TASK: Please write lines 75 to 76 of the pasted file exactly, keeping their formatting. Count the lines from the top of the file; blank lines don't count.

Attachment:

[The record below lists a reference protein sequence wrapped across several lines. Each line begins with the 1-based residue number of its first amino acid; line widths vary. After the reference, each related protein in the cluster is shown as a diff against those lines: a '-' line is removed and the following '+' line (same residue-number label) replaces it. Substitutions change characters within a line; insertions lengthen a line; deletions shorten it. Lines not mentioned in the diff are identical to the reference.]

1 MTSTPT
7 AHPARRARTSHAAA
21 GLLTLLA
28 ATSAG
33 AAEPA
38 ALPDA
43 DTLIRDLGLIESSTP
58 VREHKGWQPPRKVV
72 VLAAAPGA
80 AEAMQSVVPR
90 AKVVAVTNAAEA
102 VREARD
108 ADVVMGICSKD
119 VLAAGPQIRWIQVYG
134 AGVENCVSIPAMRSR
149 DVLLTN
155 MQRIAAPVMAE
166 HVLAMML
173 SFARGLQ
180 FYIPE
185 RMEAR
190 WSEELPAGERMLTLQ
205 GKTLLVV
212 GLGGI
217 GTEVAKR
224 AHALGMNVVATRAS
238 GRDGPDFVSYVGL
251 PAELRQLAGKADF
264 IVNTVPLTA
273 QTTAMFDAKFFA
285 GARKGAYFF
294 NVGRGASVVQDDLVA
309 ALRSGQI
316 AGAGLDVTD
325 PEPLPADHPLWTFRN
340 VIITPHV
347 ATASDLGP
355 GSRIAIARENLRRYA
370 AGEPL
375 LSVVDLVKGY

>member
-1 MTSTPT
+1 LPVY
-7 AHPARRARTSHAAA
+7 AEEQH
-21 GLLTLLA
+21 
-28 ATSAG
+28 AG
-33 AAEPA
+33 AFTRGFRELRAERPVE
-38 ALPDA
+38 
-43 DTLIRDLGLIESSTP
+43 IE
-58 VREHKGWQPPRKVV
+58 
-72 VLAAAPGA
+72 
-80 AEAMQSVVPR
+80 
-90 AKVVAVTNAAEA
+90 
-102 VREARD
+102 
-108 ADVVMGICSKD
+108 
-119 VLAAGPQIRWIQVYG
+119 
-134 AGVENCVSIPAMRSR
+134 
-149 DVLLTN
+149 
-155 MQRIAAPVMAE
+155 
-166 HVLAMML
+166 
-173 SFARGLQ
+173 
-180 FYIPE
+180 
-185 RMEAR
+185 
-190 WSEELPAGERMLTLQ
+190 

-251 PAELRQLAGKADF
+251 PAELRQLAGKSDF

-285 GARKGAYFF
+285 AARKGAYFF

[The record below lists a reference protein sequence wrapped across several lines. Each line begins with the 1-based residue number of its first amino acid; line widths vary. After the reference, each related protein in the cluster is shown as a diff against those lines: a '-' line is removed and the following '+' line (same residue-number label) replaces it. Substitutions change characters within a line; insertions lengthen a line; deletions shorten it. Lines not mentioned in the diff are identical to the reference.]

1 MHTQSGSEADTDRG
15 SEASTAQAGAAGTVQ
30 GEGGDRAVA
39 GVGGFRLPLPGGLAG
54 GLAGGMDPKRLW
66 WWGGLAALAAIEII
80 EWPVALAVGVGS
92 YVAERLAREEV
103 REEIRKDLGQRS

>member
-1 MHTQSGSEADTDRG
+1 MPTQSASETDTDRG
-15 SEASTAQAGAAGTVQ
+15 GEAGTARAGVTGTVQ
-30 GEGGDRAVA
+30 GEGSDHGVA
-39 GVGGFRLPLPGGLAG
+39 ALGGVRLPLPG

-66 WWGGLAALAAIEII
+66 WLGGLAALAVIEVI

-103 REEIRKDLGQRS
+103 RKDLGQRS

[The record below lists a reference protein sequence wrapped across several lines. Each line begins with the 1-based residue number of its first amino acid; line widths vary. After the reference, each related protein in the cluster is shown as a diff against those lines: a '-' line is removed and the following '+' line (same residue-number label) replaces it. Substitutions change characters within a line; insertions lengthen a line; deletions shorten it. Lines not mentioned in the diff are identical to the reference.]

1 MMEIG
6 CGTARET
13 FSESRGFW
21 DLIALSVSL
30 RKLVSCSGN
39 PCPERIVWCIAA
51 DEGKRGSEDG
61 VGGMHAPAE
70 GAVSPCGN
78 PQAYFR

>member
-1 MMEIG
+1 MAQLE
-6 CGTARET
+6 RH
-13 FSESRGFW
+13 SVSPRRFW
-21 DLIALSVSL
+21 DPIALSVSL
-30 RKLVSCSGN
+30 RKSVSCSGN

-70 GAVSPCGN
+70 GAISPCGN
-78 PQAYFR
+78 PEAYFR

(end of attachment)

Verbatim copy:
-155 MQRIAAPVMAE
+155 